01 02 03 400 Things: Single Moms: Part 2 04 05 15 16 19 20 21 22 23 24 25 26 27 28 31 32 33

Single Moms: Part 2

{ Have you entered my Lila Rose Givaway? }

In my last post, I stated that I believe today's single moms are the equivalent of orphans and widows, and shared many ways that you can minister to these broken families.

In many cases, there is an added dimension: homeschooling.

Yep, that's right. There are times when a family was happily homeschooling along when a sudden tragedy caused a split in the family, leaving a stay-at-home mom to face a very big decision: do I put my kids in school and get a job, or try to continue homeschooling? Sometimes, there is no other option; a complete lack of income forces the mom to go into the work force.

But sometimes, the option is there, albeit a rather gloomy one.

I was in this situation one time. I had two children, ages 2 and 6. They had never been in a public school or daycare. Homeschooling was my heart's desire before I even had children. When their dad and I divorced, I felt that the worst possible thing I could do to the girls, on top of moving away from the only home they had ever known, was to send them to school and daycare for 8+ hours a day. I wanted to give them what security I could by keeping them with me.

I started with absolutely nothing. I had no money and no income. I moved into my parents' home for what I thought would be a couple of months. I got a job as a church nursery worker at first, and then my own church hired me to clean weekly. This was a blessing since my girls could be with me while I worked. So we homeschooled.

I was able to get temporary food stamps, and then received child support. I also used a credit card for gas and other essentials.

It was a very hard time, but also a time of peace for us. My 6 year old learned to read, and my preschooler learned to count and sing. We took walks to the park and fed ducks at the pond. We sang songs in the car, and memorized scriptures and hymns together.

As the months went by, I continued to struggle financially. My parents were very gracious to let us continue to live in their home. But I was barely scraping by. So I found a part-time job as a medical transcriptionist at a small, local hospital. I was able to request my own hours to work around my preschooler's nap time. I worked from 1-5 p.m. each day. But this presented something new: child care needs. I prayed desperately in this situation and was able to hire a nice older lady to come to our house for those 4 hours each day.

But this isn't what I wanted for us. I needed a long term solution to a) provide for my little family, and b) continue to homeschool.

So I bought a store.

It was right there waiting for me. A craft mall/craft supply store, up for sale, in the town where I already worked. My reasoning was this: I can be my own boss, set my hours, bring my kids to work, and accomplish all of my goals and desires.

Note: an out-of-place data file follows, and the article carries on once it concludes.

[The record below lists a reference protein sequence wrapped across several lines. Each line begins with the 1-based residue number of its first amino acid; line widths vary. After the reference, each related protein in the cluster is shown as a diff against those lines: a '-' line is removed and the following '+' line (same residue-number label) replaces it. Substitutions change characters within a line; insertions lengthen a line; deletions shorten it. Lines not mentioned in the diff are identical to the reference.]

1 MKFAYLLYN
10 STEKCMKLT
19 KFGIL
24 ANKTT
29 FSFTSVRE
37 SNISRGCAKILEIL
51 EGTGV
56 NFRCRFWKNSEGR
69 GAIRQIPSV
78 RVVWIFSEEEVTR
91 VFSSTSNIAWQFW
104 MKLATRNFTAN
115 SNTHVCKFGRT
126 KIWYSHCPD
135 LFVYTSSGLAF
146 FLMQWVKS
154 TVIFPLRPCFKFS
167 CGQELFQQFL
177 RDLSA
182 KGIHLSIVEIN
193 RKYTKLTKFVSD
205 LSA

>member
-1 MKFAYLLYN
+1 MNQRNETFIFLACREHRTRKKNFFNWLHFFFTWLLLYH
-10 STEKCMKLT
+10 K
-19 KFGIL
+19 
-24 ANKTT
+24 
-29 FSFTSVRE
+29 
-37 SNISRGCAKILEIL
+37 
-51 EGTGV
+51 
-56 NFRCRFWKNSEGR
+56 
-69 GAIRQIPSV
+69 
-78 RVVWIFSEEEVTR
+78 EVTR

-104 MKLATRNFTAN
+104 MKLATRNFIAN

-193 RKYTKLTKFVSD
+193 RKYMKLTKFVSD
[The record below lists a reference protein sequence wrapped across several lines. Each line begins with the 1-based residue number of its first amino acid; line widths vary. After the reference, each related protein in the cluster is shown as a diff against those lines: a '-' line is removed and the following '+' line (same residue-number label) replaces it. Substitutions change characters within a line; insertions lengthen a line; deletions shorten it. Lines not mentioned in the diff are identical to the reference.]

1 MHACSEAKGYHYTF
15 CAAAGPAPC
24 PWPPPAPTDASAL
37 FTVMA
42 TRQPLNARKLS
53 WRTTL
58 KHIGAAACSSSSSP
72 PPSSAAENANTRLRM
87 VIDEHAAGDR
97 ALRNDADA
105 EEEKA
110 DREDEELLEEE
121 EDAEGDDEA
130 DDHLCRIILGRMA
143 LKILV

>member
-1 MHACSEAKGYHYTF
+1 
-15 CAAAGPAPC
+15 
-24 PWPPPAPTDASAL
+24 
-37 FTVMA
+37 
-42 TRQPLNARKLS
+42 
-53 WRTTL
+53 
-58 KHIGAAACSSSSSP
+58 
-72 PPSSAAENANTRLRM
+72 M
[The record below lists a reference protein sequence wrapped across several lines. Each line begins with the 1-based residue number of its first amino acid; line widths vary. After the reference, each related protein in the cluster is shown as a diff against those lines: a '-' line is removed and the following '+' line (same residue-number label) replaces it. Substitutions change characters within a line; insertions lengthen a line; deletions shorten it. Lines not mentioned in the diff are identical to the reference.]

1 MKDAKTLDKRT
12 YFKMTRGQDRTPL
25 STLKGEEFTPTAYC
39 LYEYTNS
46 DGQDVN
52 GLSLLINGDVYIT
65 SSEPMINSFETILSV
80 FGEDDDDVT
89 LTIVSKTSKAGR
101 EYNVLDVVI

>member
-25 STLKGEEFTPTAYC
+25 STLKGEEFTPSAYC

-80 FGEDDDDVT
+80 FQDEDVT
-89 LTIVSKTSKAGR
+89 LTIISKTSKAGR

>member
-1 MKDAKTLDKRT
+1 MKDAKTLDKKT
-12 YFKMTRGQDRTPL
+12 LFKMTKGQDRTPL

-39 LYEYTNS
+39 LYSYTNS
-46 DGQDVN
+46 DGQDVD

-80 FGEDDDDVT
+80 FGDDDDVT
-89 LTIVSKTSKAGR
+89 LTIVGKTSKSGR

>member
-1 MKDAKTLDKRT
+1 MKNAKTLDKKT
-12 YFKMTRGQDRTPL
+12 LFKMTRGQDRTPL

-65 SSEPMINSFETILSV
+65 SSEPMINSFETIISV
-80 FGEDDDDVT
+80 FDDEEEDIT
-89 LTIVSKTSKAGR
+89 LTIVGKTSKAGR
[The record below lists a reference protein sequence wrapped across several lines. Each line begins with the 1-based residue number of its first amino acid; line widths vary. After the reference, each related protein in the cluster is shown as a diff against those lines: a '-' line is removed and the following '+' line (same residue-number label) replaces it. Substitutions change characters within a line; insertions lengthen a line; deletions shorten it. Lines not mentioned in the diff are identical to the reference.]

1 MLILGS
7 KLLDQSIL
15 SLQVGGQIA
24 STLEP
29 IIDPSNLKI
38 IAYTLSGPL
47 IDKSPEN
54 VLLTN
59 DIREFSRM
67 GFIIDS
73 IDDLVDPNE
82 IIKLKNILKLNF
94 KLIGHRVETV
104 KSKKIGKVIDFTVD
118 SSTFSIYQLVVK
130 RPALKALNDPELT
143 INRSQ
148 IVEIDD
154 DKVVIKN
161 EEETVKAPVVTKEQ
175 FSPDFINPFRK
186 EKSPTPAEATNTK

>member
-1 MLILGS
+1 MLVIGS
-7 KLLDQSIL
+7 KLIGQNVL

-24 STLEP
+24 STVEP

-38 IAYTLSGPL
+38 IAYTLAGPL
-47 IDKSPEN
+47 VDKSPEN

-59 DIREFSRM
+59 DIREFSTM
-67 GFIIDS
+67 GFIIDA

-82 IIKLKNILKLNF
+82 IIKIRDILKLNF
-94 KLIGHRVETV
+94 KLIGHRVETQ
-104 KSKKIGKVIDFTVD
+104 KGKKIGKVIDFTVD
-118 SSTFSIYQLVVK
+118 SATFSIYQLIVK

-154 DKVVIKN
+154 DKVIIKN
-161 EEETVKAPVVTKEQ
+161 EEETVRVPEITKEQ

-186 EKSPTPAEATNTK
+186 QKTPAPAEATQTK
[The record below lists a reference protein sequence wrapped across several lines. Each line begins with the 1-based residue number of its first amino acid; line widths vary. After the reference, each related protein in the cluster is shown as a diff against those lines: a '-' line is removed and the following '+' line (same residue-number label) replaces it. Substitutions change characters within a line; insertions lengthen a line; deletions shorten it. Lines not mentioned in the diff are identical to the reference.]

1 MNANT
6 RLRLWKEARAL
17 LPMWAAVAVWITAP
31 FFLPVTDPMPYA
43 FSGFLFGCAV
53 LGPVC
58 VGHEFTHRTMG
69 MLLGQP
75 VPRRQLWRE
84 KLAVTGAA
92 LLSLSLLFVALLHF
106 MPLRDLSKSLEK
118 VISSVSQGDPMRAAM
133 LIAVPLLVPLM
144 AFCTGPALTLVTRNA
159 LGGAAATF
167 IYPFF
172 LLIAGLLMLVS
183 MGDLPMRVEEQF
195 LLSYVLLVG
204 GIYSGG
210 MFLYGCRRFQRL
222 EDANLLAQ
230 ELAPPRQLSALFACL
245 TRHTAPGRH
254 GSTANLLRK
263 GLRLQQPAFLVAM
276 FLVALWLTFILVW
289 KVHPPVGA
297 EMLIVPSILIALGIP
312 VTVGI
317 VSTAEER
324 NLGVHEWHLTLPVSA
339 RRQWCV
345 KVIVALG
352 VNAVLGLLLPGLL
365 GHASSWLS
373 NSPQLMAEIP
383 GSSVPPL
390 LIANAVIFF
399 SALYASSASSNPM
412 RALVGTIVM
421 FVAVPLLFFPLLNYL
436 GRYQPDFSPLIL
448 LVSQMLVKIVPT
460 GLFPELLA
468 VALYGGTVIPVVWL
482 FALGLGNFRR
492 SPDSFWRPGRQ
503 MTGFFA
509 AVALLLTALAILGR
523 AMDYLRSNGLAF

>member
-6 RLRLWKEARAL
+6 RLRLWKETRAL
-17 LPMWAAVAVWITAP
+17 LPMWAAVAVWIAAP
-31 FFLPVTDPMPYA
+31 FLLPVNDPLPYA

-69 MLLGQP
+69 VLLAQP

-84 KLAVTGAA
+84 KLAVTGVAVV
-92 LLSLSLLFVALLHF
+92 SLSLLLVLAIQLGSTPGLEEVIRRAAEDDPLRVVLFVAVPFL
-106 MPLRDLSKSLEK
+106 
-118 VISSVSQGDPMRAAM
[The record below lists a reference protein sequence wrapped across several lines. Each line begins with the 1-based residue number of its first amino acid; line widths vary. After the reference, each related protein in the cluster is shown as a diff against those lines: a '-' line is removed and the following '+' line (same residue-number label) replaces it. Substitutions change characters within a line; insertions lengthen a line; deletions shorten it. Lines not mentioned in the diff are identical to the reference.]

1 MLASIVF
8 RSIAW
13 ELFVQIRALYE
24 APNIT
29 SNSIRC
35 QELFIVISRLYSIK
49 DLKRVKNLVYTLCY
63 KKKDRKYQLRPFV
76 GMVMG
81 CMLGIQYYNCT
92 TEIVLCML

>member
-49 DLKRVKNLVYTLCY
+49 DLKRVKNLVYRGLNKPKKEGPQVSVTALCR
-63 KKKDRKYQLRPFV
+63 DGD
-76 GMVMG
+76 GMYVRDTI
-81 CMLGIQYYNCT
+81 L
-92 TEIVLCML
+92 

Did it work?

Well, it did accomplish those goals. But running a business has its own set of worries. It provided a whole new level of financial needs, long hours, and huge responsibility. But I was with my children all day. They had a playroom at the store, so they could play, rest, or be with me. We had school when there were no customers. Some of my work I did at night while they were sleeping. It was a mixed blessing, but it got us through.

I am telling you this story for this reason: single moms can homeschool, too. Circumstances are widely varied, and it may not work for all, but I highly encourage moms not to immediately assume that they must give up this desire. And I encourage those who want to minister to single moms, that if you know one who was or is homeschooling, and they would like to continue, please ask how you can help.

Here are a few suggestions:

* Help with lessons.
* Help with income.
* Hire them to work from home.
* Hire them to work hours to fit their homeschooling schedule.
* Mentor them in a new career from home.
* Pay for their curriculum.
* Help with living expenses.

I made a commitment to continue homeschooling through some very tough years, and I do not regret it. I would do it all over again. Nine years later, I am still dealing with credit issues stemming from a huge financial shortage, but I wouldn't have done it any other way. The relationships I have built with my children were, and still are, worth it all.

Children suffer just as much (or more) in a broken family, whether from divorce or death. I just wanted to be there for them. There are numerous other moms who feel this way, too, so I implore you to reach out and help them.

I have several single mom friends, and they have been very creative with combining homeschooling and working. One became a nurse and has hired some help with schooling, one owns a bed and breakfast, one just opened a grill at our local zoo.

If you are the single mom who wishes to continue homeschooling, here is a great link for you.

You probably already know that my story has a happy ending. After two years of single motherhood, I married a very wonderful man who jumped right into my ready-made family and my craft store (even though he didn't know a seed bead from a glue stick!), and we have been going strong for 7 happy years!

God is good!


35 36 37 38